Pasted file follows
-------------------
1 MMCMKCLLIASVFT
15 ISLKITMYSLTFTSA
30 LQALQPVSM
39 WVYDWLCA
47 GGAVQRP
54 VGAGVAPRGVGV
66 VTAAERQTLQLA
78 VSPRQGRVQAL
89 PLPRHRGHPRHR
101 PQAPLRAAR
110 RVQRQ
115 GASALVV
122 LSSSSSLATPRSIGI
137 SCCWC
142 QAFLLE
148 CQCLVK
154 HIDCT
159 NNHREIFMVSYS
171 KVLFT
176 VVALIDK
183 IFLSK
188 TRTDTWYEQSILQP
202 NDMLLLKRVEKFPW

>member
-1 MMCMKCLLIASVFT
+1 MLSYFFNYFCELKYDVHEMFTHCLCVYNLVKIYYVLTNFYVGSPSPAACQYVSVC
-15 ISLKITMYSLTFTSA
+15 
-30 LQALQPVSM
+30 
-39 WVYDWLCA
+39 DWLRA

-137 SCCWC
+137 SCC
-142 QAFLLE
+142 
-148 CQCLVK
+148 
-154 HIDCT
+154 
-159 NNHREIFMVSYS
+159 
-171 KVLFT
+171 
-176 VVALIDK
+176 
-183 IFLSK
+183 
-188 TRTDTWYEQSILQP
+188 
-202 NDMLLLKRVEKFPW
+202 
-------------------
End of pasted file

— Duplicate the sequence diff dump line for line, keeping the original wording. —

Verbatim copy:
1 MMCMKCLLIASVFT
15 ISLKITMYSLTFTSA
30 LQALQPVSM
39 WVYDWLCA
47 GGAVQRP
54 VGAGVAPRGVGV
66 VTAAERQTLQLA
78 VSPRQGRVQAL
89 PLPRHRGHPRHR
101 PQAPLRAAR
110 RVQRQ
115 GASALVV
122 LSSSSSLATPRSIGI
137 SCCWC
142 QAFLLE
148 CQCLVK
154 HIDCT
159 NNHREIFMVSYS
171 KVLFT
176 VVALIDK
183 IFLSK
188 TRTDTWYEQSILQP
202 NDMLLLKRVEKFPW

>member
-1 MMCMKCLLIASVFT
+1 MLSYFFNYFCELKYDVHEMFTHCLCVYNLVKIYYVLTNFYVGSPSPAACQYVSVC
-15 ISLKITMYSLTFTSA
+15 
-30 LQALQPVSM
+30 
-39 WVYDWLCA
+39 DWLRA

-137 SCCWC
+137 SCC
-142 QAFLLE
+142 
-148 CQCLVK
+148 
-154 HIDCT
+154 
-159 NNHREIFMVSYS
+159 
-171 KVLFT
+171 
-176 VVALIDK
+176 
-183 IFLSK
+183 
-188 TRTDTWYEQSILQP
+188 
-202 NDMLLLKRVEKFPW
+202 